Local play with occasional matches continued until 1955 when the Eastern Combined Tennis Association was formed. This included Matangi, Newstead, Eureka, Tauwhare and Motumaoho (replaced later by Hillcrest).
The Competition with a team of six ladies and six men continued until 1961. Falling interest in 1962 caused the Club to go into recess. A few years later the Tauwhare Tennis Club, who at that time only had one court, moved to Matangi and organised local Saturday tennis for the next ten years. This too has now ceased.
Matangi Sports Ground Athletics Club
An item in the Waikato Times dated the 17th November 1919 stated "The Soldiers Memorial Committee met on Monday. The Secretary reported that matters were proceeding satisfactorily and it only required the co-operation of the settlers to achieve the end in view. The proposal is to secure a recreation ground of about five acres, at the entrance of which memorial tablets will be erected with the names engraved thereon of all men of the district who fought in the great war". This project apparently did not even get off the ground as it was nearly 50 years later, that the sports ground opened in 1967. The Matangi Athletic Club, which had been operating at the School for some years moved to the sports ground as soon as the grounds were in playing order. The Tauwhare Sports Club which had also been operating for some years decided to amalgamate with the Matangi Club and the Tauwhare-Matangi Athletic Club was formed. The Club became affiliated with the Waikato Amateur Athletic Association enabling children to compete at Open Ribbon Days and compete at Zone Championships.
The fall off in attendance caused by serious runners seeking stronger competition at larger clubs and falling rural population has led to the Club going into recess.
The sports ground continues to be the home ground of the Hillcrest-Matangi Rugby Football Club, which fields several teams at all levels in Saturday competition. The fine Club Rooms are credit to the hard work and effort put in by members of the Club over the years.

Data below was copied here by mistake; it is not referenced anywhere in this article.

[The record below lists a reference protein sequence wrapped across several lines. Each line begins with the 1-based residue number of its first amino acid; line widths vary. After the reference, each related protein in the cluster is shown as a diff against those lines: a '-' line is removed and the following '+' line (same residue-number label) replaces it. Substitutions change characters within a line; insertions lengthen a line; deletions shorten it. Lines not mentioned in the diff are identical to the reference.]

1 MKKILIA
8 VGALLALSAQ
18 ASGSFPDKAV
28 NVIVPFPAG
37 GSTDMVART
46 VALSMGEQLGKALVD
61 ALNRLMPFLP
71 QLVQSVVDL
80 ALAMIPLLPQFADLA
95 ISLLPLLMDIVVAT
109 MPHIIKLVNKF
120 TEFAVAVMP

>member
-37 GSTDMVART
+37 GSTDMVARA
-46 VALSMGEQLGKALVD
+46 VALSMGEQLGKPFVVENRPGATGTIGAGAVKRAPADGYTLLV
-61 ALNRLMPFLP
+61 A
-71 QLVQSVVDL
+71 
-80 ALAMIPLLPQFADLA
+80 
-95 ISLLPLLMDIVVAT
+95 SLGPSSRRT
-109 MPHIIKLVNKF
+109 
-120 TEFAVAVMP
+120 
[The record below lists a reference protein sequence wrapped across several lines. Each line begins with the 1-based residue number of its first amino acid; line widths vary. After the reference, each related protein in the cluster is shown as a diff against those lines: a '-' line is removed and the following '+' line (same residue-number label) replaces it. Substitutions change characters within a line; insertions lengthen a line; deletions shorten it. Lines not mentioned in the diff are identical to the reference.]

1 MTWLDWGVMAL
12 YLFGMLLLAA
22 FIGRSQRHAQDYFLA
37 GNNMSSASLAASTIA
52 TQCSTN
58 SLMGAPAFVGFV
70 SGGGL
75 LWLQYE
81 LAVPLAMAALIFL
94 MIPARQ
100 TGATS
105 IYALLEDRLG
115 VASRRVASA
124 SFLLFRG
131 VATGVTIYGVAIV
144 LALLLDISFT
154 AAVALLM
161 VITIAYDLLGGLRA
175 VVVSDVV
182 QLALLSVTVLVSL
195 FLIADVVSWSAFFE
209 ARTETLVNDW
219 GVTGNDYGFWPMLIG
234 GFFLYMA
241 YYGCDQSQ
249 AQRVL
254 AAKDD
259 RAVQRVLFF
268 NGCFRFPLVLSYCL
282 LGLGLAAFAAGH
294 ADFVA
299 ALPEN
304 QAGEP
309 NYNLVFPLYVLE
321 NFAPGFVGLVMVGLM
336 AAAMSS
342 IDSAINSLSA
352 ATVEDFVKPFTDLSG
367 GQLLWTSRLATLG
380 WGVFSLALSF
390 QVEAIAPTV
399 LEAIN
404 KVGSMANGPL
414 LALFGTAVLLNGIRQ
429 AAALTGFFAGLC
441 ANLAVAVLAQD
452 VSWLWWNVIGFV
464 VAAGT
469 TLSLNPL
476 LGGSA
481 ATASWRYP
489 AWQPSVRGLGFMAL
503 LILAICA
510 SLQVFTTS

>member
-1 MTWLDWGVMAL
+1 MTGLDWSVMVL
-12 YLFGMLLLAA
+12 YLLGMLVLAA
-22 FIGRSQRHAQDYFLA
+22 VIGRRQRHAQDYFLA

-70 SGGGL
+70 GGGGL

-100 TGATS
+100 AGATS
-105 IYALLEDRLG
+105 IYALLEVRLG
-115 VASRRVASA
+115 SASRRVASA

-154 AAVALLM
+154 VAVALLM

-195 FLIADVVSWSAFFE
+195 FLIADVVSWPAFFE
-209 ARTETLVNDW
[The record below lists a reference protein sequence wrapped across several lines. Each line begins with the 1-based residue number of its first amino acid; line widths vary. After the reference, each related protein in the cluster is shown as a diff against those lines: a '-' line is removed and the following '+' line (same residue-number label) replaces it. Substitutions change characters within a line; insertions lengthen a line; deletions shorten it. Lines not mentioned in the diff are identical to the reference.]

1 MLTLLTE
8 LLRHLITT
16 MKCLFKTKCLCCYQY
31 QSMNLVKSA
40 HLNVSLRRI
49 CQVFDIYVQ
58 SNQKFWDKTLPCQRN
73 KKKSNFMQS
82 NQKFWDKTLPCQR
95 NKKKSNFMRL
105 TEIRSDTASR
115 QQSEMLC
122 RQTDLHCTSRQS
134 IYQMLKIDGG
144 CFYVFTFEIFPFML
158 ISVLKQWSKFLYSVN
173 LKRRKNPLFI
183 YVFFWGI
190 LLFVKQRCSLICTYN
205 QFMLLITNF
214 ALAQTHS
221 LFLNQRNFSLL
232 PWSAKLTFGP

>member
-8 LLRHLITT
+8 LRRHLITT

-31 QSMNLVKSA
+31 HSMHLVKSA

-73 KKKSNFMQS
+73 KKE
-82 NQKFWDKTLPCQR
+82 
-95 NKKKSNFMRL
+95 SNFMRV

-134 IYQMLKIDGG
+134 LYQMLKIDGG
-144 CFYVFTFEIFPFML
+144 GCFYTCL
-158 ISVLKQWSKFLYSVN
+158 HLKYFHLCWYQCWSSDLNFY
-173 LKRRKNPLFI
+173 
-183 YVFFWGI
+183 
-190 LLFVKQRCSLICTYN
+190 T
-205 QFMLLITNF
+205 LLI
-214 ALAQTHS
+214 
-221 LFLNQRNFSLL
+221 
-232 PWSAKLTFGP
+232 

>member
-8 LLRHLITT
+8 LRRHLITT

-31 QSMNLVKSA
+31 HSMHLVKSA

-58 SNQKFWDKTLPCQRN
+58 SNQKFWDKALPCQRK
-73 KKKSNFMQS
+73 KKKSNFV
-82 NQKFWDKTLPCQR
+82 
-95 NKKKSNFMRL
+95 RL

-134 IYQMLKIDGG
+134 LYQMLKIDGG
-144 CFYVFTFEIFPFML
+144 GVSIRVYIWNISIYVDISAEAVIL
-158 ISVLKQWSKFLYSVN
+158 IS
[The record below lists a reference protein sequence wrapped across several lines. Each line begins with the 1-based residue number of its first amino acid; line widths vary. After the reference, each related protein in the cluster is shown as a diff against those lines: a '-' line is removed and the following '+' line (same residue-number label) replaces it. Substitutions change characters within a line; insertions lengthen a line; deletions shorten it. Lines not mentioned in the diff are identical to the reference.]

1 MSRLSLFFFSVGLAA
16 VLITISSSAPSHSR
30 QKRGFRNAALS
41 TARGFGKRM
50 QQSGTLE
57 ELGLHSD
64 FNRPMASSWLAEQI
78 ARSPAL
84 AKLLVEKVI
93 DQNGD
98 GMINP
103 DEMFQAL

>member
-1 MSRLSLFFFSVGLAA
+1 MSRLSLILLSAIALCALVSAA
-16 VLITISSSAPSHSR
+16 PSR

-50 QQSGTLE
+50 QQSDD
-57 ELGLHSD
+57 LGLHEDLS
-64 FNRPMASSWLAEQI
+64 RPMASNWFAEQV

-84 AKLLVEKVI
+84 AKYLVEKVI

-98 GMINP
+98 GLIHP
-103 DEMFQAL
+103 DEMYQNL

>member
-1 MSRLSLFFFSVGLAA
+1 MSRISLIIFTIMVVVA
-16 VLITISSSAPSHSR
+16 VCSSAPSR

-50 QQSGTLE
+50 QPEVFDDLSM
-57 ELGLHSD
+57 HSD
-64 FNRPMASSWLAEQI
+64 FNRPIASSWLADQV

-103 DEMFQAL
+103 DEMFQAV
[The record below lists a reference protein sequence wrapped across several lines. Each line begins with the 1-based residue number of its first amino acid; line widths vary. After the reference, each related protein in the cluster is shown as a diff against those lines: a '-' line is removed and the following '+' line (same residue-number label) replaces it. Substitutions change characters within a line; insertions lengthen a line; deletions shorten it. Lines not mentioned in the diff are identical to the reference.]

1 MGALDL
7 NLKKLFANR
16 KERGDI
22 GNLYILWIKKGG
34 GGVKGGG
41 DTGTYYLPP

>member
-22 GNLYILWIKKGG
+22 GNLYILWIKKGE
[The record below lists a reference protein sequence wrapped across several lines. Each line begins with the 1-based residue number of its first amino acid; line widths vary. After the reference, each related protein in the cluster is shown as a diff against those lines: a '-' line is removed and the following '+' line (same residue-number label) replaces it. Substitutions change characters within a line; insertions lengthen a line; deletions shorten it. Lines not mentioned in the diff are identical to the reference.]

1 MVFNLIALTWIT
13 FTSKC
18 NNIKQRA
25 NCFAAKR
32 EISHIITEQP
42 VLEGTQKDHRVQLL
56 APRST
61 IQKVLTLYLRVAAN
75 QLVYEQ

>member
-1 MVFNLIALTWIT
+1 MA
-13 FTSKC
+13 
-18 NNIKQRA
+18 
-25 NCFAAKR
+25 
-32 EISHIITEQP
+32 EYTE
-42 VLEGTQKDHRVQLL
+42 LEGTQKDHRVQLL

Scouts and Cubs
The first Scout group in Matangi was formed in about 1915 by E. T. Robinson, the Headmaster of the School. Norman McLennan was a Troop Leader and two of the early Scouts were Henry Thomas and Vic Philips. These Scouts went on outdoor camps, at Whites bush, and a one week camp at Kopu. They formed part of the Guard of Honour for the laying of the foundation stone for the Hamilton Cathedral. This was laid on the 5th October 1915 by the Governor General, the Earl of Liverpool. The Scouts rode into Hamilton on horseback for the service. This group went into recess and was reformed again in 1940. An extract from the Presbyterian Church Minute Book dated the 10th October 1940 states that a Public Meeting is to be called to discuss the formation of a Scout Troop. A Troop was subsequently formed the following month with Roy Falconer as Scout Master. A photo of the Scouts at the time shows 29 boys all correctly attired in uniform which included "lemon squeezer" hats. This Troop functioned for some years before disbanding, no doubt because of lack of leaders.
A Scout Troop we reformed in 1965 with I. Playle Chairman, Jack Foster Secretary/Treasurer and R. Boggust the Scout Master. This started as a lone Scout group, meeting at the School grounds if the weather was fine and in the Presbyterian Hall when wet. As the numbers grew the group became a full Troop and in 1971 bought the hall that they now meet in. This was very primitive in the early days and has steadily been upgraded over the years. A lot of effort over the past few years has seen the floor area doubled, new toilets installed and a committee room added. The Scout Troop, twenty years on, is very busy, attending camps and hikes and community work undertaken recently includes directing traffic for the School Jubilee and maintaining the Church grounds.
A very active Cub pack of 24 boys is also operating. The Cub's most ambitious event in recent years occurred in 1980, when the boys raised some $800.00 and organised a trip to Wellington. In a few days they visited the Zoo, Town Hall, Cable Car, Parliament, Police Station and a Safari Park and only missed out on a trip to Picton because of bad weather. The boys enjoy a family camp every year and attend Provincial camps in the summer. The steady and continued support by parents and friends of the Scout movement will ensure that both groups continue to flourish in the years to come.